Govt spells out cotton industry vision

Business Reporter
Lands, Agriculture, Water and Rural Resettlement Minister Dr Anxious Masuku on Friday spelled out his vision for the country’s cotton industry aimed at accelerating growth and enhancing sustainability.

The vision is in the context of the recently launched Agriculture and Food Systems Transformation Strategy which seeks to grow the agriculture sector to US$8,2 billion from US$5,2 billion in the next four years.

Top on the list is climate proofing the cotton presidential input scheme to insulate the sector from the devastating effects of climate change.

Since 2015, the government has been financing cotton farmers through a free input scheme. The programme helped increase production from 28 000 tonnes, the lowest since 1992, to about 142 000 tonnes in 2018.

Production however declined to 74 000 tonnes last season due to poor rains.

It is expected to increase to 85 000 tonnes this year, but lower than initially expected due to droughts.

Dr Masuka said the industry should come up with innovative ways of shielding the crop from the vagaries of weather, the same way the government did with Pfumvudza.

Dr Masuka also wants to see increased participation of more players in the industry as opposed to the current state of affairs where the industry is dominated by Cottco.

He said the role of the Agriculture and Marketing Authority needs to be reviewed “as an honest arbiter, regulator and manager of the industry.”

AMA, the State regulatory board charged to ensure orderly marketing of cotton, has been widely blamed for failing to curb side marketing largely perpetrated by private firms.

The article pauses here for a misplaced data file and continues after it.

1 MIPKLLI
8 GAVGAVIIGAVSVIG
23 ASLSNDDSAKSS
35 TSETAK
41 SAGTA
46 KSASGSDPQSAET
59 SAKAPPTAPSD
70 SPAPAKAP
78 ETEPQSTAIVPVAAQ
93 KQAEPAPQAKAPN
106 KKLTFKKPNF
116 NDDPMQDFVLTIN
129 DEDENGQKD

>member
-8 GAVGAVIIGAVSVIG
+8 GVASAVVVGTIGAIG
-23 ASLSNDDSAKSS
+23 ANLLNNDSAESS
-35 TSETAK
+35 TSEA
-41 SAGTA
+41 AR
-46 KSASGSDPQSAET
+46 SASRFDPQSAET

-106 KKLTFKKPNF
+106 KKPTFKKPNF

Curbing side marketing, re establishment of a fair and transparent inputs distribution system is also among minister’s top priorities.

In addition, Dr Masuka also wants to see enhanced capacitation of farmers through irrigation development, tractor and implement and equipment provision through lease, rentals and outright purchase by farmers and at favourable terms and conditions as well as fair payment to farmers.

Merchants should provide robust extension support systems to farmers and further decentralises inputs collection and buying points for easy accessibility.

Involvement of farmers in cotton value addition and beneficiation so that they can get a share of by products is also critical, the Minister said. He said cotton production remains a key source of livelihood for many families and growing the sector will help the country achieve upper middle income status by 2030.

He applauded Cottco for timely distribution of inputs while urging farmers to be more productive to boost yields.

The minister castigated side marketing and inputs abuse, warning those found involved would face the consequences.

Earlier, Cottco acting managing director Mr Pious Manamike said the company was looking at more value addition projects, outside ginning, to ensure the country maximised earnings from cotton. These include production of cooking oil, yarn and fabric.

The projects are under board’s consideration.

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